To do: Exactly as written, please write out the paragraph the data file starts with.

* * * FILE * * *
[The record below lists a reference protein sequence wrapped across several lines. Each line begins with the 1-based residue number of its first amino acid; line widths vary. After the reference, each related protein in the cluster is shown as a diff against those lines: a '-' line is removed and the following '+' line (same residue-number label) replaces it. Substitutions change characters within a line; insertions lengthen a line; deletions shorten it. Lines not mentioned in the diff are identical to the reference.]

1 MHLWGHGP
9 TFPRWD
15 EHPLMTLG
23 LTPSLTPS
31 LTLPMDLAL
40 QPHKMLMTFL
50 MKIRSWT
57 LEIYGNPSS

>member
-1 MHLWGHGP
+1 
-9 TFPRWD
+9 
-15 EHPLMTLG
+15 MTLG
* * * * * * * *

[The record below lists a reference protein sequence wrapped across several lines. Each line begins with the 1-based residue number of its first amino acid; line widths vary. After the reference, each related protein in the cluster is shown as a diff against those lines: a '-' line is removed and the following '+' line (same residue-number label) replaces it. Substitutions change characters within a line; insertions lengthen a line; deletions shorten it. Lines not mentioned in the diff are identical to the reference.]